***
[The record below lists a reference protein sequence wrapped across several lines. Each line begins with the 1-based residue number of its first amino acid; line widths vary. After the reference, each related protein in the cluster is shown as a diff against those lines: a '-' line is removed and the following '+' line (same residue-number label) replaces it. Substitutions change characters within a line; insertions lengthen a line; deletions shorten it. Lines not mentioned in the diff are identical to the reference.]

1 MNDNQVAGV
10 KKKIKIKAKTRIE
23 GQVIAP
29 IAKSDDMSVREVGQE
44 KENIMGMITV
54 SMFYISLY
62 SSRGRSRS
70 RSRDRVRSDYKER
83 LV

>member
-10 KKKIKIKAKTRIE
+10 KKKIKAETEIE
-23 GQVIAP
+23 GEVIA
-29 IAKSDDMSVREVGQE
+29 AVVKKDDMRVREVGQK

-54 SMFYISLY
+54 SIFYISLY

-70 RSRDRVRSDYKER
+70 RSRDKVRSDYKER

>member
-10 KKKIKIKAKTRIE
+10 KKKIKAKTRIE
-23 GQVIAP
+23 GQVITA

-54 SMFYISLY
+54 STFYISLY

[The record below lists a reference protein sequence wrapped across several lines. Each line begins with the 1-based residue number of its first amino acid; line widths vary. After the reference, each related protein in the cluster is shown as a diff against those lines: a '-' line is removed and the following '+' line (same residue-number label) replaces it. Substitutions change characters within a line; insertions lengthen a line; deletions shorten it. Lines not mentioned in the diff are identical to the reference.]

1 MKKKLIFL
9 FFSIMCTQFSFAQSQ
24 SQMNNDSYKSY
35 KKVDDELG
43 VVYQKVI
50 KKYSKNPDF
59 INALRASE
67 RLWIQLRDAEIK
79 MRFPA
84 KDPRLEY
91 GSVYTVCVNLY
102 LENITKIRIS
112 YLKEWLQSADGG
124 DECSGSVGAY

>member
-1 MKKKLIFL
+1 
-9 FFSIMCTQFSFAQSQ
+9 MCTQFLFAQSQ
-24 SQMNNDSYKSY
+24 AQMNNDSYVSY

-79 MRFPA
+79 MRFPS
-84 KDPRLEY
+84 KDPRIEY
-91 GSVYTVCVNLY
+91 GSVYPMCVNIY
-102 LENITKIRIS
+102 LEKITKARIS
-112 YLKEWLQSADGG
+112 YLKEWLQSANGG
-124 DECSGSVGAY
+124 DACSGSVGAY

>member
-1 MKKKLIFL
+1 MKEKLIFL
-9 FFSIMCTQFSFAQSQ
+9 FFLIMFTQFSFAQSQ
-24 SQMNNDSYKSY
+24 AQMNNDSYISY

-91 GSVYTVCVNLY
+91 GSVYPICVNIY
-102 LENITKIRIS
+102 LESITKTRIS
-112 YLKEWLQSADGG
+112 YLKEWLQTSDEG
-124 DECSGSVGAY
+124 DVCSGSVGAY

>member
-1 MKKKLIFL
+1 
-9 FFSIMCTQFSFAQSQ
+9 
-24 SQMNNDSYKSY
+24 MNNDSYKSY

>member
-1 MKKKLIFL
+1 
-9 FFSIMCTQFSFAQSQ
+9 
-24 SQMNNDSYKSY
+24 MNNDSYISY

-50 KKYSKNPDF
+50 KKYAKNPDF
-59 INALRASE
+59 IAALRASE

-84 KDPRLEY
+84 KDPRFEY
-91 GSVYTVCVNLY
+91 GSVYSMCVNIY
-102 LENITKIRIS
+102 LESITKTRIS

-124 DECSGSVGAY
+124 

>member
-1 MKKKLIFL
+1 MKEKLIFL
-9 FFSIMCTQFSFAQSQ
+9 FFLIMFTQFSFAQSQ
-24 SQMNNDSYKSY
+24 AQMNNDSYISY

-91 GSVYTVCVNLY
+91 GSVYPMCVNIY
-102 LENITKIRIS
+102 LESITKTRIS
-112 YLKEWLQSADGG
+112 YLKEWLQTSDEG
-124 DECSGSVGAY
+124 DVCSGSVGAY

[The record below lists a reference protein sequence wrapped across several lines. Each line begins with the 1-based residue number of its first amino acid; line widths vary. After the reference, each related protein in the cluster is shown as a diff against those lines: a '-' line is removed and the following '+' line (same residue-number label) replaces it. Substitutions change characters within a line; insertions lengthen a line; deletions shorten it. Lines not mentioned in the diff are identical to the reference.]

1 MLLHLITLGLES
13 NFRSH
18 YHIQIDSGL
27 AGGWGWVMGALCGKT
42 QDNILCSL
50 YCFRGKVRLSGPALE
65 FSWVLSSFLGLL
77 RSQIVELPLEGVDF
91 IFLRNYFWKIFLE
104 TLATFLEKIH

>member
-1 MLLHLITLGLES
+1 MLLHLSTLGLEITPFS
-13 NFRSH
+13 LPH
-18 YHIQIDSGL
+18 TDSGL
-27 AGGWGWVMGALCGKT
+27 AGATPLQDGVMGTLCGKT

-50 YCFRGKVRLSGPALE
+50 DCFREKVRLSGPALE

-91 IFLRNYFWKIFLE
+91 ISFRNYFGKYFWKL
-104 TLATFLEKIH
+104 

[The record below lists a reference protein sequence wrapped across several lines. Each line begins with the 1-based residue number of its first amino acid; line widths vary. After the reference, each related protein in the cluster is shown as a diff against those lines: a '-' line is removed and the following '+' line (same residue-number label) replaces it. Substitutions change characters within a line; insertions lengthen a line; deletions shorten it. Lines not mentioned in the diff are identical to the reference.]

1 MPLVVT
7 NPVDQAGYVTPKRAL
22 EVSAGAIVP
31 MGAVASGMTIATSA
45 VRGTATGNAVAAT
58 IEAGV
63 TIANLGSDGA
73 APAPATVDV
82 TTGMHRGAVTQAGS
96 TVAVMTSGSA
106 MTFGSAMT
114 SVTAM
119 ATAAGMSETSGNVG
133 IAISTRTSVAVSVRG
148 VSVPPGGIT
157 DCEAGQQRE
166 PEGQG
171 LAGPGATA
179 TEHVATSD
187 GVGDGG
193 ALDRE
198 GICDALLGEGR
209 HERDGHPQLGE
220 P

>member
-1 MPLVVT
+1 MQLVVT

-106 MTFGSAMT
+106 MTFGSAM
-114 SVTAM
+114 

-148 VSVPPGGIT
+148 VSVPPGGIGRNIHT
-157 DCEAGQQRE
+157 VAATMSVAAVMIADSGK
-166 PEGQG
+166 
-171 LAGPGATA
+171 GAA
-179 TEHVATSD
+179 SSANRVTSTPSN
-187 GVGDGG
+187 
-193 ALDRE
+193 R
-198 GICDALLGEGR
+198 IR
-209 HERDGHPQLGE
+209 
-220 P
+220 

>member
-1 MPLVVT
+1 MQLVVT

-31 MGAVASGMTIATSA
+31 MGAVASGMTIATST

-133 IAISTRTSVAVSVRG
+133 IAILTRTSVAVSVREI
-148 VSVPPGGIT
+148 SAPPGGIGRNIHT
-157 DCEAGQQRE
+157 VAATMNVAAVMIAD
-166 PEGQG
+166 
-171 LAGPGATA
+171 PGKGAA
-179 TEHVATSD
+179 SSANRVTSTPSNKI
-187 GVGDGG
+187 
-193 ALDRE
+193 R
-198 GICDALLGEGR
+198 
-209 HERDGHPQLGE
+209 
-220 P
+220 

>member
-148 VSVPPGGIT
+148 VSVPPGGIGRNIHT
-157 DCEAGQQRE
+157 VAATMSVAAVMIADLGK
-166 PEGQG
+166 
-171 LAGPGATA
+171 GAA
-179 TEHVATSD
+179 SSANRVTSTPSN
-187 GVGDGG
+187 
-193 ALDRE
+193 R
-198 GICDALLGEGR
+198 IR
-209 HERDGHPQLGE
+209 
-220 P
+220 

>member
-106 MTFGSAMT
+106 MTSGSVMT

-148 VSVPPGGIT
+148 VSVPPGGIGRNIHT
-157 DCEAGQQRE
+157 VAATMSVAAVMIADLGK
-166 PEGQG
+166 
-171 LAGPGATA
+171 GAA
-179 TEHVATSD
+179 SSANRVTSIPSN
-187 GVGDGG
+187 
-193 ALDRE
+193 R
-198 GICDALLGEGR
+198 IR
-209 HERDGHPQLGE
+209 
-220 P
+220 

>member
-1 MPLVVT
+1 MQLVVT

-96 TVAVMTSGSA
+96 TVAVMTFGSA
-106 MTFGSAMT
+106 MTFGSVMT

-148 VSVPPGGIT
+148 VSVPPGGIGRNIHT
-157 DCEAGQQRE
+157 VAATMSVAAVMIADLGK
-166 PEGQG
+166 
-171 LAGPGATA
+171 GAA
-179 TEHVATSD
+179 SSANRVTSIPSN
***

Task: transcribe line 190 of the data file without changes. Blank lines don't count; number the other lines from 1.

+193 R